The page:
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Entries in Alcohol Abuse (2)

Friday
Mar302012

Michael J. Fox Drank to Deal with Parkinson’s

Theo Wargo/WireImage for SiriusXM(NEW YORK) -- Michael J. Fox took to alcohol to cope with his Parkinson’s diagnosis.

In an interview in the latest issue of Parade magazine, Fox, 50, said that drinking was his method of coping after finding out that he had Parkinson’s in 1991. “For a time I dealt with it with alcohol, which turned out to be a disaster,” he said. “I’d always been kind of a partier, but this was the first time I was drinking in order not to feel something. It had a dark purpose.”

His wife, Tracy Pollan, helped him stop.

“About a year after my diagnosis, I woke up one morning and saw Tracy’s face. … She said, ‘Is this what you want?’ Instantly I knew -- no, this isn’t what I want or who I am,” he said. “So I quit drinking in ’92. I recognized I had choices about drinking, and that made me realize I had choices about Parkinson’s as well.”

The Spin City star said he no longer looks at living with Parkinson’s “as a battle or as a fight. I’m accepting,” he said. “I say ‘living with’ or ‘working through’ Parkinson’s. Acceptance doesn’t mean resignation; it means understanding that something is what it is and that there’s got to be a way through it. I look at it like I’m a fluid that’s finding the fissures and cracks and flowing through.”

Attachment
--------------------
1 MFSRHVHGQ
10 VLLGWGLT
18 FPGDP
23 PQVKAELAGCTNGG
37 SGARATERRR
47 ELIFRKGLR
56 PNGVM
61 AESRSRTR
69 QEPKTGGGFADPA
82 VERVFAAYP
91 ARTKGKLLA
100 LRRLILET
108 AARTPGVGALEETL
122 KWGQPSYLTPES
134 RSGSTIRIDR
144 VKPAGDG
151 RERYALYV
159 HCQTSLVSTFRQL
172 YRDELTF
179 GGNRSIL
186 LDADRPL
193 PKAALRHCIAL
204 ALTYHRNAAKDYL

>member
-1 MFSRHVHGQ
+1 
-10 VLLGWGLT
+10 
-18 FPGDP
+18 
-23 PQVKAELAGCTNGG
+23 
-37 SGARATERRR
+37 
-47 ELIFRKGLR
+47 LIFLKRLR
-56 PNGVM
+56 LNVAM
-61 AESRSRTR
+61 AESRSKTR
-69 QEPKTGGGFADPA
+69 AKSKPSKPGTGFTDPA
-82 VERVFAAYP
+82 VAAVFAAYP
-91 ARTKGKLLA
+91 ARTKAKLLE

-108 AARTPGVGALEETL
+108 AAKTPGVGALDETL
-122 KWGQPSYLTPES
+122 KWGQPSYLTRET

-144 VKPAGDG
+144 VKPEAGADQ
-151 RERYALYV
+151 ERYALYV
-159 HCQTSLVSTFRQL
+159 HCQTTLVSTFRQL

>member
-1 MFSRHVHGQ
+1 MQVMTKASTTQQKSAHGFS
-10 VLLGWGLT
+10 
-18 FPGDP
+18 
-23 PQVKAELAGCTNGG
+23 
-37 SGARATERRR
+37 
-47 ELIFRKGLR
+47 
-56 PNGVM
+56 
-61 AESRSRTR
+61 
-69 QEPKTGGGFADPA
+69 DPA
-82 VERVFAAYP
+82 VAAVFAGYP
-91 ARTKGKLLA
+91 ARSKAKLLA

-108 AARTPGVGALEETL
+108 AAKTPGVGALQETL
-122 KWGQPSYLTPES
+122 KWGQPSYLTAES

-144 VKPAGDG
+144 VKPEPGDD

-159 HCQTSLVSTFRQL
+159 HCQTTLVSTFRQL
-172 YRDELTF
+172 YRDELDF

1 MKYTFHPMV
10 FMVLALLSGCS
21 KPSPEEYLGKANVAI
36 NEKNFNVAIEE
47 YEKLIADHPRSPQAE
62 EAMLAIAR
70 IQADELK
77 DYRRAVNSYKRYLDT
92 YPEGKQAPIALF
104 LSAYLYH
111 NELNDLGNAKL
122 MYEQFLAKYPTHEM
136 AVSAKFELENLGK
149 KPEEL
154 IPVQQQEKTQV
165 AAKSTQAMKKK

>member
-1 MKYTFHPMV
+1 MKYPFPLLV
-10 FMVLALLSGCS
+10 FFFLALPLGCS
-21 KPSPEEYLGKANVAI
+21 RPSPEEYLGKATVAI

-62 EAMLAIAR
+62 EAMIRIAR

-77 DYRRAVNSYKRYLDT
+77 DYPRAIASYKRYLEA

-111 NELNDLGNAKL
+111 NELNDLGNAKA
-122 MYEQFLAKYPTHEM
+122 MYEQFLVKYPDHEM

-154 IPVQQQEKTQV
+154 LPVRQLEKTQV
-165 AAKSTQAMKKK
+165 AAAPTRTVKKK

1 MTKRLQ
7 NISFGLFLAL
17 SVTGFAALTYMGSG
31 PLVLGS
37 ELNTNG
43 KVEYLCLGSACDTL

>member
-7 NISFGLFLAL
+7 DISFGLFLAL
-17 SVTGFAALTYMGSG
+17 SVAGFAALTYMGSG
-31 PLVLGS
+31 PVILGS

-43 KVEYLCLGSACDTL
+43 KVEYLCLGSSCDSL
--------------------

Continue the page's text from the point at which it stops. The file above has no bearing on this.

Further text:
Copyright 2012 ABC News Radio

Saturday
Oct152011

Study: Undergrads' Drinking Patterns May Lead to Continued Abuse 

iStockphoto/Thinkstock(FORT COLLINS, Co.) -- Heavy college drinking may lead to unhealthy habits down the road, according to new study.

HealthDay reports that the study, due to appear in the January 2012 print issue of the journal Alcoholism: Clinical & Experimental Research, found that college students who drank heavily may be more likely to continue their habits after graduation if they have high levels of impulsivity and aggression.

The study surveyed 265 female and 96 male undergraduates who completed an anonymous online survey that asked questions regarding their drinking patterns and personality traits.

The study found that 6 percent of the participants met the criteria for having a dependence on alcohol, and about 31 percent fit the criteria for having alcohol abuse problems.

"Many, if not most, undergraduate college students reduce their level of drinking after they graduate from college and are no longer in the environment that led to their drinking," corresponding author Cheryl L. Beseler, a researcher at Colorado State University in Fort Collins, Co., said in a journal news release. "However, some young adults continue to drink at levels that increase their risk of an AUD (alcohol-use disorder). We do not yet understand why this occurs, but probably the reasons include genetic and personality factors and interactions between them."

Researchers assessed some potentially relevant aspects of personality and family history to determine which behaviors contribute to heavy drinking in students after graduation.

"Our most interesting finding is that we found two groups of college students who drank at fairly high levels, but one group was more inclined to drink to feel better, more impulsive and more aggressive than the other group, which also drank a lot of alcohol," Beseler said.

The study concluded that students who were more impulsive and aggressive were more likely to continue heavy drinking after they finish school.

Copyright 2011 ABC News Radio







ABC News Radio